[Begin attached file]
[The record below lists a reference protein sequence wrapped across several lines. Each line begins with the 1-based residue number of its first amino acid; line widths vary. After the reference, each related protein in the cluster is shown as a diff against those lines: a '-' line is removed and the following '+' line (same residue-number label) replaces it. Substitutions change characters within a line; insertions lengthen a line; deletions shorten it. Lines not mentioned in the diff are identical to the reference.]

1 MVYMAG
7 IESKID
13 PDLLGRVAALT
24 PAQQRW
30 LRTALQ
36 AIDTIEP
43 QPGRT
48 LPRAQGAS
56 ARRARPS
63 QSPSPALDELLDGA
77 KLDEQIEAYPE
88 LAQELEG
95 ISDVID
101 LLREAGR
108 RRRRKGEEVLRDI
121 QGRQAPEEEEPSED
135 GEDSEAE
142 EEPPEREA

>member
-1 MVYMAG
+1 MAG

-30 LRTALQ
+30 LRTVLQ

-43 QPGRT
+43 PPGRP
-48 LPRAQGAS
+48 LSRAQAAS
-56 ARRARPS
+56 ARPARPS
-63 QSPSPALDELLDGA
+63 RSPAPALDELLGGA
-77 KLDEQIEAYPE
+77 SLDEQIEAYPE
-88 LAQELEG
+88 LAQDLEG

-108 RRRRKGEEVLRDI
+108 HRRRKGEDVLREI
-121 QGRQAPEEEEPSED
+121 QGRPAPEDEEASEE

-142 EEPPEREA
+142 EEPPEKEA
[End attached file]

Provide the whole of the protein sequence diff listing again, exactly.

[The record below lists a reference protein sequence wrapped across several lines. Each line begins with the 1-based residue number of its first amino acid; line widths vary. After the reference, each related protein in the cluster is shown as a diff against those lines: a '-' line is removed and the following '+' line (same residue-number label) replaces it. Substitutions change characters within a line; insertions lengthen a line; deletions shorten it. Lines not mentioned in the diff are identical to the reference.]

1 MVYMAG
7 IESKID
13 PDLLGRVAALT
24 PAQQRW
30 LRTALQ
36 AIDTIEP
43 QPGRT
48 LPRAQGAS
56 ARRARPS
63 QSPSPALDELLDGA
77 KLDEQIEAYPE
88 LAQELEG
95 ISDVID
101 LLREAGR
108 RRRRKGEEVLRDI
121 QGRQAPEEEEPSED
135 GEDSEAE
142 EEPPEREA

>member
-1 MVYMAG
+1 MAG

-30 LRTALQ
+30 LRTVLQ

-43 QPGRT
+43 PPGRP
-48 LPRAQGAS
+48 LSRAQAAS
-56 ARRARPS
+56 ARPARPS
-63 QSPSPALDELLDGA
+63 RSPAPALDELLGGA
-77 KLDEQIEAYPE
+77 SLDEQIEAYPE
-88 LAQELEG
+88 LAQDLEG

-108 RRRRKGEEVLRDI
+108 HRRRKGEDVLREI
-121 QGRQAPEEEEPSED
+121 QGRPAPEDEEASEE

-142 EEPPEREA
+142 EEPPEKEA